Wal-Mart Wages Fight for Suburbs
After more than three years of controversy, Wal-Mart celebrated the grand opening Saturday of its Supercenter in Rosemead, amid blaring mariachi trumpets and an air of triumph.
But the political fallout from the battle will culminate today when voters in the predominantly Latino and Asian suburb of 55,000 in the San Gabriel Valley decide whether to recall two council members who back the retail giant.
The specter of the vote loomed over the grand opening: Signs supporting and opposing the recall sprout from lawns leading up to the store. Shoppers walked past banners that read, “No on Recall.” Some customers wore pins that read: “Retain Jay Imperial and Gary Taylor” -- councilmen who voted in support of Wal-Mart.
Wal-Mart Stores Inc. is spending an estimated $300,000 fighting the recall, which has won the support of big labor and several key Democratic Party leaders.
The opening of the store over the weekend is considered something of a milestone for Wal-Mart, which encountered stiff opposition in earlier efforts to build Supercenters in Inglewood and Los Angeles.
It’s the first Supercenter in the Los Angeles Basin -- about 12 miles east of downtown Los Angeles. The only other Supercenters in the county are in Santa Clarita and Palmdale, both nearly 40 miles from downtown.
Labor unions and some lawmakers oppose the store, which combines a regular Wal-Mart with a discount supermarket. Critics argue the giant stores would kill surrounding businesses and depress wages, especially for unionized workers at grocery stores that would be the Supercenter’s main competition.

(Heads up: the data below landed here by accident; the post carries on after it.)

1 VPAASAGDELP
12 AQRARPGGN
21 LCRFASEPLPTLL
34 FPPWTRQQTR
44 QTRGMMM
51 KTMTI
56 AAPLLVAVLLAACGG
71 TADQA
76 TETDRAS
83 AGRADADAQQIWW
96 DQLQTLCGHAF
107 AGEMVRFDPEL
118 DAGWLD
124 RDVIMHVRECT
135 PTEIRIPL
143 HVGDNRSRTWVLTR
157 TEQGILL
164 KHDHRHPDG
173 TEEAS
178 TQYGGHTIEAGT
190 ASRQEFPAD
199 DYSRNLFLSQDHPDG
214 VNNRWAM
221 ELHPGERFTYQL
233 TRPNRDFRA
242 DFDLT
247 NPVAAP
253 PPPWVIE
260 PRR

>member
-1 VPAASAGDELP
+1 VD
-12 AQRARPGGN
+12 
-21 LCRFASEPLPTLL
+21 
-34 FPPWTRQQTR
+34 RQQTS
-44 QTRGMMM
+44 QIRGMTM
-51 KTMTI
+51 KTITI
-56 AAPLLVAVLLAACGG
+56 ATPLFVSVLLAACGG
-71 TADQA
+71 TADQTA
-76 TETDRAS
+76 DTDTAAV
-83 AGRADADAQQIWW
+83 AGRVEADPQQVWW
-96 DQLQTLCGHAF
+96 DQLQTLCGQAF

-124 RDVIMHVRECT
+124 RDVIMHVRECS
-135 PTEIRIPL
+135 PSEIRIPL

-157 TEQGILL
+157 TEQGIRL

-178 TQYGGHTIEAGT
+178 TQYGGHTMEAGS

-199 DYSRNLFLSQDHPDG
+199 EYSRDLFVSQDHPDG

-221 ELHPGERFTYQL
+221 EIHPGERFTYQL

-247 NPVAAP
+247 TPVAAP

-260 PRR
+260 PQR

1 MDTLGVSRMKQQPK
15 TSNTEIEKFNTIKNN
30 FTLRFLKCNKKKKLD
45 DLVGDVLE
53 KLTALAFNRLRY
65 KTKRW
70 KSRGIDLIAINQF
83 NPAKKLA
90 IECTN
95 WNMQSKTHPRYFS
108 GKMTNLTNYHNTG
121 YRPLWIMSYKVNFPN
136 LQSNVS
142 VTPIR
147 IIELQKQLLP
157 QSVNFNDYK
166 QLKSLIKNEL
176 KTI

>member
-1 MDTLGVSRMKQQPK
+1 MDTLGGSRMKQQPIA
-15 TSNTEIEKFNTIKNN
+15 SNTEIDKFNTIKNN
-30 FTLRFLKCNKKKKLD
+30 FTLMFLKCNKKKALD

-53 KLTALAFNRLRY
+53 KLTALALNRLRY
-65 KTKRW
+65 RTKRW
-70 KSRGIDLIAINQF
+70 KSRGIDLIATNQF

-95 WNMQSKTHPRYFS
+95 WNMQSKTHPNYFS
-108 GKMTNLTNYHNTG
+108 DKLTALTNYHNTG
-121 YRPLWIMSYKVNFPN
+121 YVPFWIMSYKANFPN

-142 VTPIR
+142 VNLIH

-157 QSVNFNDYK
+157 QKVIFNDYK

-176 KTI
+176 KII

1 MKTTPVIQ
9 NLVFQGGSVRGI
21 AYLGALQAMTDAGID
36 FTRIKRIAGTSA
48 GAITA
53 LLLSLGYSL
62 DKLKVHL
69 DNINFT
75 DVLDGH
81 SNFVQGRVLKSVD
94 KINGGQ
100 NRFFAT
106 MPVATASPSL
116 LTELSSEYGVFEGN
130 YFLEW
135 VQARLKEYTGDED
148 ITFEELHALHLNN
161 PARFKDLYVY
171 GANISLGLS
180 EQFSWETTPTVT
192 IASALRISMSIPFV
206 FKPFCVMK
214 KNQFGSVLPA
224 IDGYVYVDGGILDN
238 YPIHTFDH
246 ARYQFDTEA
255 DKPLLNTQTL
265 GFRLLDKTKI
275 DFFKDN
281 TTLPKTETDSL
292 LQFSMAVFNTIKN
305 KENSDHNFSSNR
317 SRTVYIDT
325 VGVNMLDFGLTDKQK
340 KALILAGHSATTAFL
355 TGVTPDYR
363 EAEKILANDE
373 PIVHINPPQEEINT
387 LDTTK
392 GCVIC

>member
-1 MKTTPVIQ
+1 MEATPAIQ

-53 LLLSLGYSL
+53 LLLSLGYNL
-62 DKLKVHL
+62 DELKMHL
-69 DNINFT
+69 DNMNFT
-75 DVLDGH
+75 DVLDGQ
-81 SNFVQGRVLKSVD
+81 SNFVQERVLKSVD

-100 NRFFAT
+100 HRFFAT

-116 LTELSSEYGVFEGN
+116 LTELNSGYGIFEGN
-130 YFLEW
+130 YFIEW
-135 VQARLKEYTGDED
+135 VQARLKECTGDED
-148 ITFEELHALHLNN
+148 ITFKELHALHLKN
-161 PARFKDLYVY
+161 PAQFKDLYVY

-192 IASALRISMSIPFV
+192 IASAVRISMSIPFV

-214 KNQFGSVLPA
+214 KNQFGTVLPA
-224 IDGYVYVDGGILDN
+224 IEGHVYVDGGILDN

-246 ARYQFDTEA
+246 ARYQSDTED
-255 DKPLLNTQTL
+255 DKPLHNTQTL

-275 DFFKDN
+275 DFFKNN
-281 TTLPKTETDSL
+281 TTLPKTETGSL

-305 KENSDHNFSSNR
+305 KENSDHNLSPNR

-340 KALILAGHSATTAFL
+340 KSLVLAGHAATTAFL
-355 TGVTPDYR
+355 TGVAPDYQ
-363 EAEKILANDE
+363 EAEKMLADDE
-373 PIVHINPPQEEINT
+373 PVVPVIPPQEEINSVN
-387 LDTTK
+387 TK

Three years ago, Rosemead officials rejected these arguments and voted to allow the Supercenter, saying the city needed the estimated $500,000 in annual retail tax revenue the store would bring.
The town has been divided ever since. While Supercenter opponents were unsuccessful in their efforts to block the store, they hope to galvanize opposition elsewhere with the recall, which will be monitored by U.S. Justice Department observers.
A national anti-Wal-Mart campaign -- the “Change Wal-Mart, Change America” bus tour -- made a stop in the city last month for a rally that was attended by numerous Democratic elected officials.
“The recall would be a moral victory at least. It would be something,” said Todd Kunioka, a Rosemead resident and Wal-Mart opponent. “It’s been a sad, discouraging two years.”